My Stanton Fellowship was driven by my concern about the prevalence of “food deserts” in Los Angeles, low-income areas with little or no access to supermarkets.
As major supermarket chains have followed the out-migration of urban populations to wealthier suburbs over the past five decades, a substantial “grocery gap” has occurred between rich and poor neighborhoods. Disenfranchised low-income and minority residents find healthy foods inaccessible because of inflated prices or unreachable store locations. Instead of supermarkets, these neighborhoods are inundated with fast food restaurants and convenience stores, contributing substantially to epidemic health problems like obesity, diabetes, cancer, and cardiovascular disease.
At the same time, supermarkets make up one of the largest retailing industries in Los Angeles County, boasting roughly 2,200 establishments, 80,000 employees, and $14 billion in annual sales. Why aren’t they located in low-income neighborhoods? What can be done to get them there?
My Stanton Fellowship Journey
I set out to completely immerse myself in the supermarket industry. I enlisted an industrial economist and research associate to help me understand the size and breadth of the supermarket sector, as well as the trends affecting it today. Traveling around the country, I attended the National Grocers Association (NGA) and other supermarket trade association meetings. And I interviewed supermarket executives to understand their business models and the barriers that prevent them from opening in low-income neighborhoods.
Then I mapped out the landscape of organizations that are already working in some way to increase the number of supermarkets in low-income Los Angeles communities. They include: the Occidental College Center for Food and Justice, UCLA Center for Health Policy Research, Alliance for Healthy and Responsible Grocery Stores, Los Angeles Alliance for a New Economy (LAANE), Community Health Councils, Inc. (CHC), Healthy Eating, Active Communities (HEAC), Community Food Security Coalition, Local Initiatives Support Coalition (LISC):, Community Redevelopment Agency of Los Angeles (CRA/LA). My goal was to understand the role that each plays in promoting supermarkets and to ask them if they could see a niche role for my organization, Emerging Markets, Inc to play.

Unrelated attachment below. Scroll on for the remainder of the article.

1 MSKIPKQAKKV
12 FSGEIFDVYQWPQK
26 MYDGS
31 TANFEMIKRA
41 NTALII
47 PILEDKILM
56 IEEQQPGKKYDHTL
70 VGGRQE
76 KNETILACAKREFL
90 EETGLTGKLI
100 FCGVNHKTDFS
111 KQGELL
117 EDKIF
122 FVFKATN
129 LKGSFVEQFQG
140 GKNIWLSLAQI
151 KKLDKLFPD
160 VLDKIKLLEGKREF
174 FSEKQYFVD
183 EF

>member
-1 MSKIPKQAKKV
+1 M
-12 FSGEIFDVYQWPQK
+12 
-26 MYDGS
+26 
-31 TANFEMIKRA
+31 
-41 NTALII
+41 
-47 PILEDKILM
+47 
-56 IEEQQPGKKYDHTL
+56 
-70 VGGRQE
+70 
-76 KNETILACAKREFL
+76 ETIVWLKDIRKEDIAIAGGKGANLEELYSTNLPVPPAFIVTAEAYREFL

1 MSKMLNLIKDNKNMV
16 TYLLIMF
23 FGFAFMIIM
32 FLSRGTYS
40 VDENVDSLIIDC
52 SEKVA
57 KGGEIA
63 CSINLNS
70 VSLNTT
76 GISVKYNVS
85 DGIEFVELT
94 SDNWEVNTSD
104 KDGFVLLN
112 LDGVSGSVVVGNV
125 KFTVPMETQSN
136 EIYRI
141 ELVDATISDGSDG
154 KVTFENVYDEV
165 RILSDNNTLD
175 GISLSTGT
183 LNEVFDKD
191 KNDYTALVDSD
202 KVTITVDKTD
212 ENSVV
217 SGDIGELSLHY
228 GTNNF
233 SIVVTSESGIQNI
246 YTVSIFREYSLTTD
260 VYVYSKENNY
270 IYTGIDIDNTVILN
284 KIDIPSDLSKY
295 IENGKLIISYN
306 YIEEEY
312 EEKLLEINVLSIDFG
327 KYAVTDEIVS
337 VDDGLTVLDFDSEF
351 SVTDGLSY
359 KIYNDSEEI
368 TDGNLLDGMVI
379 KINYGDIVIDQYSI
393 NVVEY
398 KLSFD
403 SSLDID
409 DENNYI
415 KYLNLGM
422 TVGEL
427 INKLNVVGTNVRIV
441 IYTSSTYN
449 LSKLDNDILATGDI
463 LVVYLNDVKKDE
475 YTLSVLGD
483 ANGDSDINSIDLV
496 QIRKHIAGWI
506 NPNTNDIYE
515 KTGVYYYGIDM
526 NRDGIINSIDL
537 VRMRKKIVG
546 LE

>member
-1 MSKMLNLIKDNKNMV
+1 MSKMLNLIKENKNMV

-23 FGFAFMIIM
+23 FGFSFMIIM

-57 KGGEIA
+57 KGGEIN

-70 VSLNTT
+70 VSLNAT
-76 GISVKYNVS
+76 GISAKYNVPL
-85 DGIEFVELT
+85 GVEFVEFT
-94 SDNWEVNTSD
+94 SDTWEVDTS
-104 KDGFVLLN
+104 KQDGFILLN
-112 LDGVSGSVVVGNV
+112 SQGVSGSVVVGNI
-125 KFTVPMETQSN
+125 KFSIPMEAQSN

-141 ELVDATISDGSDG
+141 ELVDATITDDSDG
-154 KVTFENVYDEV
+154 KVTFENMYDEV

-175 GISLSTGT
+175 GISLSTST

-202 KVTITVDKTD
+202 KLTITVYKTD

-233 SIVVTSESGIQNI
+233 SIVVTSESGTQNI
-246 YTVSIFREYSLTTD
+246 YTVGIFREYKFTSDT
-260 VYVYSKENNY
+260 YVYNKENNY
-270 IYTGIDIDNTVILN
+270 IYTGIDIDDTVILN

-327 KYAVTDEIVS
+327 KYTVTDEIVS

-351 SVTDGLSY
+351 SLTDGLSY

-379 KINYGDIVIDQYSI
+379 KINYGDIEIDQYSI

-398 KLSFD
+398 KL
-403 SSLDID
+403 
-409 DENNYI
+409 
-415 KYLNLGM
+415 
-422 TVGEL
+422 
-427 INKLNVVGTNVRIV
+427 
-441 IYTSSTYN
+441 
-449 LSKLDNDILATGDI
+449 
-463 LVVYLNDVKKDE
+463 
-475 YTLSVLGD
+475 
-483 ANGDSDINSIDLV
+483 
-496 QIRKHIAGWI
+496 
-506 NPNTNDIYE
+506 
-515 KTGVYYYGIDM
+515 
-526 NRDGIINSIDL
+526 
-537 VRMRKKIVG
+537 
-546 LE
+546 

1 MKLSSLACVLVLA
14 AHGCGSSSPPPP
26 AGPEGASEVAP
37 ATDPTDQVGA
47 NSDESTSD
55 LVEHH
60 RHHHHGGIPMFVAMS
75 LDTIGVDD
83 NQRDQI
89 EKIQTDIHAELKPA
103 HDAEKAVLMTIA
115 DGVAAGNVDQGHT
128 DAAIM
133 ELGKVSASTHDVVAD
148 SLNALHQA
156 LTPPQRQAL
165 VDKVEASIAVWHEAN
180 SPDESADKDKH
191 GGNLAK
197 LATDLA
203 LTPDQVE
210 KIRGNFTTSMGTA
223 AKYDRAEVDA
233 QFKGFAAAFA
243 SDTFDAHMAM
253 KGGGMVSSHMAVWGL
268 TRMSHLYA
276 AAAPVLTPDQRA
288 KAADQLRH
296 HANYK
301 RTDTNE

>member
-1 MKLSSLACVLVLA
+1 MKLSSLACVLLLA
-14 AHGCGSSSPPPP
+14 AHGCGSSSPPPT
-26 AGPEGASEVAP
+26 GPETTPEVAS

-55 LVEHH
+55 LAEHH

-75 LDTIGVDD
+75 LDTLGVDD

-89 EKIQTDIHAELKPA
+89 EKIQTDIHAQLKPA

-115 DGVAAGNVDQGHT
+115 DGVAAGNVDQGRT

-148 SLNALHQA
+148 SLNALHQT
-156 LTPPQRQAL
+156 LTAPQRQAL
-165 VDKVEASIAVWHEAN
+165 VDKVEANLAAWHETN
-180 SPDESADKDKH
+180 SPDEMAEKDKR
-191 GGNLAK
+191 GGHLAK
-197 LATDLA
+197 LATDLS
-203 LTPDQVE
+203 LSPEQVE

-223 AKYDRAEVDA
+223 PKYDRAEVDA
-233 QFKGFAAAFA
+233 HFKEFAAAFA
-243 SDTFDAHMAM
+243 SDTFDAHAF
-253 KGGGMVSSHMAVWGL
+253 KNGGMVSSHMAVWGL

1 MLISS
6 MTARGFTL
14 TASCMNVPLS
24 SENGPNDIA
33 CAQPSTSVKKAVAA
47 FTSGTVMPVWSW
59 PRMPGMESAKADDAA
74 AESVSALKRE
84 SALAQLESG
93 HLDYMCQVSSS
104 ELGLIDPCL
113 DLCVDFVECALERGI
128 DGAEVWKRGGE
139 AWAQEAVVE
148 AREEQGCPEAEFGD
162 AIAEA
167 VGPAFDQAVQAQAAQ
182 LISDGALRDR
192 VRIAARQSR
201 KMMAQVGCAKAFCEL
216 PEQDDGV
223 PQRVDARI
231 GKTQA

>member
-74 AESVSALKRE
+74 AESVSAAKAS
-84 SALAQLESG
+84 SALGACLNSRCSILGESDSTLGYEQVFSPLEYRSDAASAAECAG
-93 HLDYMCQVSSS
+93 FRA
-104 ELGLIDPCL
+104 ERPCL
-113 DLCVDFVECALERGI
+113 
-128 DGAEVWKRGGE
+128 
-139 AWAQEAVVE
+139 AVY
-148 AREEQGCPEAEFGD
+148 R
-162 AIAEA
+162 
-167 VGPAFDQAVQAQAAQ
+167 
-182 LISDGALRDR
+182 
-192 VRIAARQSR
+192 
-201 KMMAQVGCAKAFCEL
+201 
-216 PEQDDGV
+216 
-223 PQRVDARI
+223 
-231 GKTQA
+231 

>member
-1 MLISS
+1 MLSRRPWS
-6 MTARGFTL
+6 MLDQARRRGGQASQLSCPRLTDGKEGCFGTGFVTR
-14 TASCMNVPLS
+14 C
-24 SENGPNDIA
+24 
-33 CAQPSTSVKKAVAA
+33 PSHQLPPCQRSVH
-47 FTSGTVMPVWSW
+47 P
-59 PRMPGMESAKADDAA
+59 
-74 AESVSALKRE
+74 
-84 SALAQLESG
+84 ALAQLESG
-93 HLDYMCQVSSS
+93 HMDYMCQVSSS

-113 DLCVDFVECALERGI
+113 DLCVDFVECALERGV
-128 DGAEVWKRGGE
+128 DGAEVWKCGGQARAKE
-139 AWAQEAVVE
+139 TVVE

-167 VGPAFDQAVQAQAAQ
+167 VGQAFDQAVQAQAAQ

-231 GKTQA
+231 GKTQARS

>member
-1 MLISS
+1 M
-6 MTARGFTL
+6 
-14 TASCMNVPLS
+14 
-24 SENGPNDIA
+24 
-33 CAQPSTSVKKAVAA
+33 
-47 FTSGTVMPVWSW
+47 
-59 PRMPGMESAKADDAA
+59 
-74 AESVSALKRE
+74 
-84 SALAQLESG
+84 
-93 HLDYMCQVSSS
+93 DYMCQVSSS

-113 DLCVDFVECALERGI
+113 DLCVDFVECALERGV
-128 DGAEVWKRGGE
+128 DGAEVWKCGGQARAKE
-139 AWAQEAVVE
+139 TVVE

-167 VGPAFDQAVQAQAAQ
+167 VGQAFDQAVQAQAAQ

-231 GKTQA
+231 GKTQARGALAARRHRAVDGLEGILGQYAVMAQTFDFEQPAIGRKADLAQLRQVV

In the end, we concluded that there was definitely a role for Emerging Markets, Inc. to play — that of an industry “insider,” a consulting firm that could help supermarkets develop a business case for opening up in low-income neighborhoods. At the same time, we have learned the important role that community groups can play in attracting supermarkets to their community, by documenting their buying power, presenting it to supermarket executives, and committing to patronize supermarkets in their community.
So I spent the remainder of my fellowship formulating a set of specific services that my organization could provide to supermarkets: location scouting, market research, grassroots marketing strategies, partnership formation, and others. We developed collateral materials, branding, and staffing capacity. We also secured funds from additional foundations and the City of Los Angeles to help spark our growth.
Where Are We Now?
Emerging Markets, Inc. now has a full-fledged supermarkets division. We are working with a number of supermarket clients, helping them to open supermarkets in low-income neighborhoods or improve the performance of existing supermarkets that are in danger of being closed. In the next few years, we will be able to point to numerous supermarkets that we helped to succeed, and numerous “food deserts” that are no longer as bleak. And none of it would have happened without my Stanton Fellowship.